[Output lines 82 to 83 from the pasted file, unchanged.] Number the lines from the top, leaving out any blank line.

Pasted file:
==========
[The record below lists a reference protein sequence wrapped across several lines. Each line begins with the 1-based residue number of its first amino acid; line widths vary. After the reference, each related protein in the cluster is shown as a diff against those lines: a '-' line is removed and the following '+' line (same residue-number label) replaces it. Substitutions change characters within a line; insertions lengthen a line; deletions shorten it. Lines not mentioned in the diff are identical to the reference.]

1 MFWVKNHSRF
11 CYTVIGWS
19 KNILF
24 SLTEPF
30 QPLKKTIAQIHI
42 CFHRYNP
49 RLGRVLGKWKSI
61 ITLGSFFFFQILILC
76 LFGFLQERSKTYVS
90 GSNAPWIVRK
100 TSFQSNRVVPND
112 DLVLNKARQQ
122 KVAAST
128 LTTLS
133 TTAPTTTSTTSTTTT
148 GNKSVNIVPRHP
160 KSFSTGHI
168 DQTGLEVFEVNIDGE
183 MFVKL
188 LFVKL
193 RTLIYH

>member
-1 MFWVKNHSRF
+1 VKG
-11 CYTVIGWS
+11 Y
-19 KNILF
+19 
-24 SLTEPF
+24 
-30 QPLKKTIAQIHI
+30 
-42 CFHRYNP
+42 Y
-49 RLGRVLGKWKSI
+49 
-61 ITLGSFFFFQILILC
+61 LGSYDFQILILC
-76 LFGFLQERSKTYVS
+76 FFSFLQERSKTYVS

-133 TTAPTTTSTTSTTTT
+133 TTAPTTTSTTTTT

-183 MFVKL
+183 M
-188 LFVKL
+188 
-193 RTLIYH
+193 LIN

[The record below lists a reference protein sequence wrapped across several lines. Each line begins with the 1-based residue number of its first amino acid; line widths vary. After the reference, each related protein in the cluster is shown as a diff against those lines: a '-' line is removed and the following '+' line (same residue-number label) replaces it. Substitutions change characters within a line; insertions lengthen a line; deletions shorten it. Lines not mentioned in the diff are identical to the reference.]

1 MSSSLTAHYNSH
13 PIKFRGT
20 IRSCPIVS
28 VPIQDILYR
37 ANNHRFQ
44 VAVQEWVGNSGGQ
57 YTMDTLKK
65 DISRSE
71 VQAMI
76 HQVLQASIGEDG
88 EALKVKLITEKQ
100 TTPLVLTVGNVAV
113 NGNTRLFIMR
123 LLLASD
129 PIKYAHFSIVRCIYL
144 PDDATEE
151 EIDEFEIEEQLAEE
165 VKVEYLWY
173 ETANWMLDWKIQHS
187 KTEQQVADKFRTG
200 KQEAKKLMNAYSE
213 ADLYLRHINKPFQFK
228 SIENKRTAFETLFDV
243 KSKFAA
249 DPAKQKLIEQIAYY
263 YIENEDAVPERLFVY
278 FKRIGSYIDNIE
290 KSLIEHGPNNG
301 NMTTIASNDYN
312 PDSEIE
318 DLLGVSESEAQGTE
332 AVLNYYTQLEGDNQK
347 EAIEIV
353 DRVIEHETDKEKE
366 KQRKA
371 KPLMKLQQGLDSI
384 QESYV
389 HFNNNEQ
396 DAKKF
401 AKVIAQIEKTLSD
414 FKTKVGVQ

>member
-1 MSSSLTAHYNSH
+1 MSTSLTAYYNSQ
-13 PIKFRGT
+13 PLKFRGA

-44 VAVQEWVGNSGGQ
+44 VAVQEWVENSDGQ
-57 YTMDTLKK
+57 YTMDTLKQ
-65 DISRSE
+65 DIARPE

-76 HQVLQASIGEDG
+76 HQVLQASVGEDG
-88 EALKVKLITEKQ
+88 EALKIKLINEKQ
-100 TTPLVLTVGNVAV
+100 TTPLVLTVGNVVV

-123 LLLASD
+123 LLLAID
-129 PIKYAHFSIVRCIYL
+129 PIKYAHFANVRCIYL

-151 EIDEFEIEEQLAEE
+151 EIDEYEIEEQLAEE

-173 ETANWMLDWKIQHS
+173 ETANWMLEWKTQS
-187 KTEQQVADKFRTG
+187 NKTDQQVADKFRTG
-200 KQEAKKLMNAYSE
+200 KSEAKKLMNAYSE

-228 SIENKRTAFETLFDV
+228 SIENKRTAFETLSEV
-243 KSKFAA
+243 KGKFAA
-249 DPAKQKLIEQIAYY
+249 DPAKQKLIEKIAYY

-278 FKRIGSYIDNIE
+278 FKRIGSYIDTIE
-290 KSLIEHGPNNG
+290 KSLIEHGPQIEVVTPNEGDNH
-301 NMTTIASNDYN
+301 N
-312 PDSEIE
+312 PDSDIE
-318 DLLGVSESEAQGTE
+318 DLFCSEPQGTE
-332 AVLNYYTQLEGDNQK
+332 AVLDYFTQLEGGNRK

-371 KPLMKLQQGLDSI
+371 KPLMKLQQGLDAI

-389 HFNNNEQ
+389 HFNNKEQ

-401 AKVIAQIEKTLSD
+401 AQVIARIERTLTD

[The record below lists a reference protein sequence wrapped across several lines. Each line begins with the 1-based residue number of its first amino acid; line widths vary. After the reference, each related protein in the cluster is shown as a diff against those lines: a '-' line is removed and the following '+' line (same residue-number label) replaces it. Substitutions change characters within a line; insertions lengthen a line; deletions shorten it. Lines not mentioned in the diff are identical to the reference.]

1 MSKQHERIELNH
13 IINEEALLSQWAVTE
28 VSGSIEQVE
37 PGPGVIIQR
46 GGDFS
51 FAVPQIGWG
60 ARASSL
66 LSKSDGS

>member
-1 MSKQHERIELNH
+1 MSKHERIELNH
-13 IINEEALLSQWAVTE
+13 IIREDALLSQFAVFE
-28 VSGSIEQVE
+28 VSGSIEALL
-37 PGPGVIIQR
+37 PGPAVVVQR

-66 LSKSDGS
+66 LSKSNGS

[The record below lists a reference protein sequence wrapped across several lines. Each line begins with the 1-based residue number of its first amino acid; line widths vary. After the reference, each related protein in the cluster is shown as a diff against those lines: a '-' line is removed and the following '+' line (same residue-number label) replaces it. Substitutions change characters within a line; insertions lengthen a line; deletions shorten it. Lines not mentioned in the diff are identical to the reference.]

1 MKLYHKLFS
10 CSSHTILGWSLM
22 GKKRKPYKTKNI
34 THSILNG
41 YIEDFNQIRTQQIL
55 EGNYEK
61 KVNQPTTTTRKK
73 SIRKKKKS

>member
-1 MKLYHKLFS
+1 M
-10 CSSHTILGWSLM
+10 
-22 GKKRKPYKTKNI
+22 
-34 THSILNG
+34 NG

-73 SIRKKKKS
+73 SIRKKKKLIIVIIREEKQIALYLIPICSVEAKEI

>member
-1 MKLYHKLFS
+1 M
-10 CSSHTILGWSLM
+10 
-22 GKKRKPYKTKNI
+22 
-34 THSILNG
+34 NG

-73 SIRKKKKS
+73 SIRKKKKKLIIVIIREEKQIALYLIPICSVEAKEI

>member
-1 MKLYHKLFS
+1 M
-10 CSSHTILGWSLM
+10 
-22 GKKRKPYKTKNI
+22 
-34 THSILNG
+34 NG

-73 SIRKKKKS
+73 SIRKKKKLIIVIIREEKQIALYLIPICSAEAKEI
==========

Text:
332 AVLNYYTQLEGDNQK
347 EAIEIV